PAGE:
Bank of America is one of the largest landholders on the north side of uptown Charlotte, and the bank is mulling its options for the undeveloped property it owns along North Tryon Street.
Chief operations and technology officer Cathy Bessant is the chair of the North Tryon Advisory Group overseeing the implementation of a new plan for the area, which envisions a boom on the scale of the one that's transformed Stonewall Street and South Tryon Street in recent years.
The bank has been a leader in the planning process, now underway for almost a year and a half.
"We want Charlotte as our headquarters into the future, so looking at the parts of the city where there are development opportunities just says we want to play a role in that destiny," said Bessant. The bank employs about 15,000 workers in Charlotte.
A public meeting is scheduled for April 19, the first large, open forum to discuss what the plan looks like and what it means. It will be at 5 p.m. at the Hal Marshall Services Center on North Tryon Street.
The plan for the next few decades calls for pedestrian passageways and smaller streets bisecting large blocks and creating a pedestrian-friendly zone full of shops, restaurants and other appealing features at street level, along with public art and the ability to close streets for festivals and other events. It would be a sweeping transformation of an area that still has more than its share of surface parking lots, government buildings and underused land.
Bessant said the bank is pursuing options for the parcels it owns - one at Seventh Street where the Charlotte-Mecklenburg police substation is located and one next to the McColl Center and Charlotte Ballet - that don't necessarily involve building more office space. Bank of America agreed to lease about 500,000 square feet in a new, 33-story tower under construction on South Tryon Street (at the former site of the Charlotte Observer) that will serve its expansion and consolidation needs for the foreseeable future, Bessant said.
"I don't necessarily see more office space" for the bank in the North Tryon corridor, said Bessant, who calls herself a graduate of the "(Hugh) McColl Development University."
She said they're still looking at possible partners for their sites. "In part, that's why we haven't made some big or bold announcement now," said Bessant.
One possibility: Some of the land could be donated to an affordable housing developer and used for housing meant for lower-income renters uptown.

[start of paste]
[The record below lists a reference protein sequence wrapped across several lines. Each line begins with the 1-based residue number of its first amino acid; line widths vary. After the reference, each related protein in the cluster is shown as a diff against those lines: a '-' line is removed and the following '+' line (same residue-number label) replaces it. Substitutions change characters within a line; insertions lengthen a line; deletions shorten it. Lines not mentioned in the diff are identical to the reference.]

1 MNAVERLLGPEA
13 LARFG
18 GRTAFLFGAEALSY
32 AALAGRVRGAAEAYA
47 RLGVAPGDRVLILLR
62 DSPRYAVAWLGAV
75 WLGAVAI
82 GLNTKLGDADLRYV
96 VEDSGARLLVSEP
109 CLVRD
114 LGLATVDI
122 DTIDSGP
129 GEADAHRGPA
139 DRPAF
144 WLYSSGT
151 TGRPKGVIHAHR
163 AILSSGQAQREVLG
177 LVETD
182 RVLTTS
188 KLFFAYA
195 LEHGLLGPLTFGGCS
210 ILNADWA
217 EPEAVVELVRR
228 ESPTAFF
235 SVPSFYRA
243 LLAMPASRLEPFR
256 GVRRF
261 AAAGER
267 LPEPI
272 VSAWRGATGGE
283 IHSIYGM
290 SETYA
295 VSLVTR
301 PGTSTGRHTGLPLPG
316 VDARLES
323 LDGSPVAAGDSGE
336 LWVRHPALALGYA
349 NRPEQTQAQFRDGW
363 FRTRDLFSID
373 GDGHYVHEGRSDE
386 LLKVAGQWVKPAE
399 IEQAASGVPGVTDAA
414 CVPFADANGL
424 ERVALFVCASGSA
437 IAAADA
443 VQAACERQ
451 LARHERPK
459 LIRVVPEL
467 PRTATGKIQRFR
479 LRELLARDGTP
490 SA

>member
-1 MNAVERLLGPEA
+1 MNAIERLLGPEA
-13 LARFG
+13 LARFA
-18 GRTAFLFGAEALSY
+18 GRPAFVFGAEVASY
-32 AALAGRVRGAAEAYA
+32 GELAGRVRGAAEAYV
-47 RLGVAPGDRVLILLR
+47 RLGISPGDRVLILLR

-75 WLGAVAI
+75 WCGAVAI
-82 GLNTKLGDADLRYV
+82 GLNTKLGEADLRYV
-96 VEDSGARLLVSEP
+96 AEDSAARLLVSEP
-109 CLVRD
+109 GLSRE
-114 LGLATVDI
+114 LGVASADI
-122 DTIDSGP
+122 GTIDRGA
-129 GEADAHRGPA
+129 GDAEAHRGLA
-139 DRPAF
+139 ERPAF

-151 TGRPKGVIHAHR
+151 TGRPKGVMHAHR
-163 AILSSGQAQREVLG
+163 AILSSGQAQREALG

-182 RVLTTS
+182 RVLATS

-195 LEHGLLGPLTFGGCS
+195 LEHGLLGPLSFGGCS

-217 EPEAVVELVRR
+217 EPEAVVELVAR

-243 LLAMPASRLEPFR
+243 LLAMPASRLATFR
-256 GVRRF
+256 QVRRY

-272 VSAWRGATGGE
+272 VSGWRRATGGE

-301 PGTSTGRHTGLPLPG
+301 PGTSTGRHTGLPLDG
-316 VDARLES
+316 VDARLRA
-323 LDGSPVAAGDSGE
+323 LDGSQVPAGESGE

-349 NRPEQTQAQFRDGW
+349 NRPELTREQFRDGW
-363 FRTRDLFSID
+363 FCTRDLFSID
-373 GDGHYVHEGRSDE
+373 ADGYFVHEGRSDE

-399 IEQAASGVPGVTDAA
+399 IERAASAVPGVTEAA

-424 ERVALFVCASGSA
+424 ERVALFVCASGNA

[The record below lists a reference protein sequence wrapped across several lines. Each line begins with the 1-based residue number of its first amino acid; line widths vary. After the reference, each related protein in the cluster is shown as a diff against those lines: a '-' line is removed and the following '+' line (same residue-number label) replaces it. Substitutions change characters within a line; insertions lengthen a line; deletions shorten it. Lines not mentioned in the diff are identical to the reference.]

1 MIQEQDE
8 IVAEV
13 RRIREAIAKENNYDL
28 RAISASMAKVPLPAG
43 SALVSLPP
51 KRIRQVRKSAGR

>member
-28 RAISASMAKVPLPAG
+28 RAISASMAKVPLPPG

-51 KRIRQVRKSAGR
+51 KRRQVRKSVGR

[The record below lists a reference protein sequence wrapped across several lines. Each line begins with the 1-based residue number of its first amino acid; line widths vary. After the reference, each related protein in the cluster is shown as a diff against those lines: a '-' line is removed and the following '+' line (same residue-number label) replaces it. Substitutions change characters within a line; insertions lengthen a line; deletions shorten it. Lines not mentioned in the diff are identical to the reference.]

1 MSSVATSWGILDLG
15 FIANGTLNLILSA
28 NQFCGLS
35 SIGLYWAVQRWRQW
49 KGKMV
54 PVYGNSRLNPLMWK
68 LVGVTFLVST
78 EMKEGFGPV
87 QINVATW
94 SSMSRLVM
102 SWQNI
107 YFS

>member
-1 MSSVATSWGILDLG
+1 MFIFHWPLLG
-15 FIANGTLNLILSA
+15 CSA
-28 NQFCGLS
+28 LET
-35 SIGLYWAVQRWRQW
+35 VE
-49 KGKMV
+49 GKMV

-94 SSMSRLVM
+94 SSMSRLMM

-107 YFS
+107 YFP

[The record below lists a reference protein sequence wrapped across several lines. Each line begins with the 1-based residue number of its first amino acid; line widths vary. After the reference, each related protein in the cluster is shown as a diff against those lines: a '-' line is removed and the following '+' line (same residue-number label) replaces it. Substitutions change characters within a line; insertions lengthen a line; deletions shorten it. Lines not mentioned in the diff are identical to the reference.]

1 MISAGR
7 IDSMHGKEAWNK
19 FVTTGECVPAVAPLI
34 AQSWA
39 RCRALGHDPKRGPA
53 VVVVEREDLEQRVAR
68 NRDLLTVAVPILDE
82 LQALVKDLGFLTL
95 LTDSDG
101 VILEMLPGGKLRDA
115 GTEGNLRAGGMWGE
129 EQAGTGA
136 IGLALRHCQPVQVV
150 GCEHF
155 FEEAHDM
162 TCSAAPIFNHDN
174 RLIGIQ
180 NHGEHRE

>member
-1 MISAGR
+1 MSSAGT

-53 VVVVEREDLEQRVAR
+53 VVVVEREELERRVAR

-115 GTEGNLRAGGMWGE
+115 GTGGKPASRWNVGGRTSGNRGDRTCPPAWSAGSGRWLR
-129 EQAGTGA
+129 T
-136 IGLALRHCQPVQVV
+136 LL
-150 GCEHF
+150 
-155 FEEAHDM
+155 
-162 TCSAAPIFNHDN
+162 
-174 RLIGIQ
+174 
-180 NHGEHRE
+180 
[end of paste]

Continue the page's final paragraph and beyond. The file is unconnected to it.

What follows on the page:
"We know that affordable housing is very important in this mix," she said. "It could be that the donation of land makes the potential for an affordable housing development work."
Some early components of the changes envisioned in the North Tryon plan are underway.
Restoration has begun at the decrepit Carolina Theatre building, as well as construction on a new Intercontinental Hotel. The Main Library at Sixth and Tryon streets will be replaced with a newer, more modern facility, and a coalition of property holders including Bank of America, the Charlotte Housing Authority, the city, the county and the library system are seeking a master developer for two blocks between Sixth and Eighth streets.
That project would include a hotel, office buildings, affordable housing and new shops and restaurants. The group issued a request for master developers this month, and plans to select one by the fall.
Some initiatives and working groups end up producing pretty plans that sit on shelves. Bessant said she's aware of that risk, but doesn't think it will happen to the North Tryon group.
"I would be ridiculous not to have that worry, but I also thought about that a lot before I decided that I would agree to take it on," said Bessant. "I'm confident of success."
Still, she acknowledged that bringing more projects off the drawing board and into real life quickly is key.
"Things moving on the ground are so important," said Bessant. "There's got to be some urgency...There's nothing that motivates people like dirt and development."